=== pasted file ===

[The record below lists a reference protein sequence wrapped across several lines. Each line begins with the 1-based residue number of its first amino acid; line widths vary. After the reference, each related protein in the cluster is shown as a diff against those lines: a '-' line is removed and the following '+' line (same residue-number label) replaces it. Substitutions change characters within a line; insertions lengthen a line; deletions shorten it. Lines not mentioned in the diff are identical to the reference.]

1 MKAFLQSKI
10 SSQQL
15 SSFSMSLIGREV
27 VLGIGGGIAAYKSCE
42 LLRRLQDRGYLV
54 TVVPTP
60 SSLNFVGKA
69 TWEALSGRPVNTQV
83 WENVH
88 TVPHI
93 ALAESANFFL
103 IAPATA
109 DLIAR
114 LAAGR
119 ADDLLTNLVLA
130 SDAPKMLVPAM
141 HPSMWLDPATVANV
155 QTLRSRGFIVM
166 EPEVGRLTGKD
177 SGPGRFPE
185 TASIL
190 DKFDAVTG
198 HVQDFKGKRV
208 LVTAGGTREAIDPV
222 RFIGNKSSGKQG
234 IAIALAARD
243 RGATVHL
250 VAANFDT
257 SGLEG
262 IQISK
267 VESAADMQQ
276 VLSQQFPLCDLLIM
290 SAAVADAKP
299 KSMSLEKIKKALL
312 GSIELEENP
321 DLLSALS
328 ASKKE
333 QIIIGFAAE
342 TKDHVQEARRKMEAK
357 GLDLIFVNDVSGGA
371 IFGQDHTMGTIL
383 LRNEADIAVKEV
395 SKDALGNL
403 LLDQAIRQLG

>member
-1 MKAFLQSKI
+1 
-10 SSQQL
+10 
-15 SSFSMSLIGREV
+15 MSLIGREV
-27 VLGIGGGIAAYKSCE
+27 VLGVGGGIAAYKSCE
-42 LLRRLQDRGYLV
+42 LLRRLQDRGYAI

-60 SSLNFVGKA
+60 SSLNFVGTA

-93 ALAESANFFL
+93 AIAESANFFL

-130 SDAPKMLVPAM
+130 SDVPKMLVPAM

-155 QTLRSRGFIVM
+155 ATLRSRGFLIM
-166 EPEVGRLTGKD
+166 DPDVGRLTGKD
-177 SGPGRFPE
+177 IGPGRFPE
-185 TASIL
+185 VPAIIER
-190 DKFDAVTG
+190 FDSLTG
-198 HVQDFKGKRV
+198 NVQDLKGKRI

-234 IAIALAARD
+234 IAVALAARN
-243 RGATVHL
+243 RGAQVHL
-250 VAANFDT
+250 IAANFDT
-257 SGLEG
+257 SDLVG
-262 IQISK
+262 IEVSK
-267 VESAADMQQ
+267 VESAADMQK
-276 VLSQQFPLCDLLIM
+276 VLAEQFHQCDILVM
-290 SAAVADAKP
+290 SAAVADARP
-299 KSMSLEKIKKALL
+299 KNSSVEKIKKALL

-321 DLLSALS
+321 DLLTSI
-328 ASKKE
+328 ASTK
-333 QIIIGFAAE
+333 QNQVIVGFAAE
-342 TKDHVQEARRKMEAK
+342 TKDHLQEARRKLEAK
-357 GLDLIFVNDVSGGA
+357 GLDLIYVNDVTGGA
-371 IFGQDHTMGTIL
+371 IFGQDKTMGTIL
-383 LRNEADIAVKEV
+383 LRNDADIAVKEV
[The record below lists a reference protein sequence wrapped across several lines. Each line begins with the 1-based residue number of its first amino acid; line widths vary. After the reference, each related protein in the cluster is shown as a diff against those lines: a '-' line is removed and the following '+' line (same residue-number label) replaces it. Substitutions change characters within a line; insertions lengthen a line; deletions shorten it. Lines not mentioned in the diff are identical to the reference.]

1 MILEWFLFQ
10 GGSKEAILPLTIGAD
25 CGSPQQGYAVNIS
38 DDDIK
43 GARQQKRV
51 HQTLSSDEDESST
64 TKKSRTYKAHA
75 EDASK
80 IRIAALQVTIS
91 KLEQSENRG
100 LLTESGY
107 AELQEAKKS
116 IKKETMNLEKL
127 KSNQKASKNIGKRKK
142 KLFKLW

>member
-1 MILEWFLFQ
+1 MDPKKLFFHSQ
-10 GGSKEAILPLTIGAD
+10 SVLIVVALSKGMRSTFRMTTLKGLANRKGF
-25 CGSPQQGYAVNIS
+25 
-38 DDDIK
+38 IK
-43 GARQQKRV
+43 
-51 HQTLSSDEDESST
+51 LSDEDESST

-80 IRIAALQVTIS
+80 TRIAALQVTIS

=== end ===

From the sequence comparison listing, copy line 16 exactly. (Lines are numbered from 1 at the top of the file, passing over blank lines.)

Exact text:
119 ADDLLTNLVLA